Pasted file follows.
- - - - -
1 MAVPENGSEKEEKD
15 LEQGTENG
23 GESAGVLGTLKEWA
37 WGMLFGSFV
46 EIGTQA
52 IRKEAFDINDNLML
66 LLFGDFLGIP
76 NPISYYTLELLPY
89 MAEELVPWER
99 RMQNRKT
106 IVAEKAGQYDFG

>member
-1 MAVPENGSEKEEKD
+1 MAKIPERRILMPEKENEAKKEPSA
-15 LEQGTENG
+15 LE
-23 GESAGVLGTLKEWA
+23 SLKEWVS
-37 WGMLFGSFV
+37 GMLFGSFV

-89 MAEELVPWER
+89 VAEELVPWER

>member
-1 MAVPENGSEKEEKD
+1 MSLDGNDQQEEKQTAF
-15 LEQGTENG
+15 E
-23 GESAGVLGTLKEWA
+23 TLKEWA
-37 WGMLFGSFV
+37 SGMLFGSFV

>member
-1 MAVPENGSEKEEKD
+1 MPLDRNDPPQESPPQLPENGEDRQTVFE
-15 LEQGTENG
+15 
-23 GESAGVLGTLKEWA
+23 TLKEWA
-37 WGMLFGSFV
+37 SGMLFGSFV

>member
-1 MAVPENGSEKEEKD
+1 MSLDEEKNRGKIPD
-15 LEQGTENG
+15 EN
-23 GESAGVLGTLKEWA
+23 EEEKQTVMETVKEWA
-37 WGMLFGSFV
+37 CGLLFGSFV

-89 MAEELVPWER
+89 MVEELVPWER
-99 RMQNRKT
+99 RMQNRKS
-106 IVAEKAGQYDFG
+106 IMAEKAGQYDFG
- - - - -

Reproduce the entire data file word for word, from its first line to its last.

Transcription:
1 MAVPENGSEKEEKD
15 LEQGTENG
23 GESAGVLGTLKEWA
37 WGMLFGSFV
46 EIGTQA
52 IRKEAFDINDNLML
66 LLFGDFLGIP
76 NPISYYTLELLPY
89 MAEELVPWER
99 RMQNRKT
106 IVAEKAGQYDFG

>member
-1 MAVPENGSEKEEKD
+1 MAKIPERRILMPEKENEAKKEPSA
-15 LEQGTENG
+15 LE
-23 GESAGVLGTLKEWA
+23 SLKEWVS
-37 WGMLFGSFV
+37 GMLFGSFV

-89 MAEELVPWER
+89 VAEELVPWER

>member
-1 MAVPENGSEKEEKD
+1 MSLDGNDQQEEKQTAF
-15 LEQGTENG
+15 E
-23 GESAGVLGTLKEWA
+23 TLKEWA
-37 WGMLFGSFV
+37 SGMLFGSFV

>member
-1 MAVPENGSEKEEKD
+1 MPLDRNDPPQESPPQLPENGEDRQTVFE
-15 LEQGTENG
+15 
-23 GESAGVLGTLKEWA
+23 TLKEWA
-37 WGMLFGSFV
+37 SGMLFGSFV

>member
-1 MAVPENGSEKEEKD
+1 MSLDEEKNRGKIPD
-15 LEQGTENG
+15 EN
-23 GESAGVLGTLKEWA
+23 EEEKQTVMETVKEWA
-37 WGMLFGSFV
+37 CGLLFGSFV

-89 MAEELVPWER
+89 MVEELVPWER
-99 RMQNRKT
+99 RMQNRKS
-106 IVAEKAGQYDFG
+106 IMAEKAGQYDFG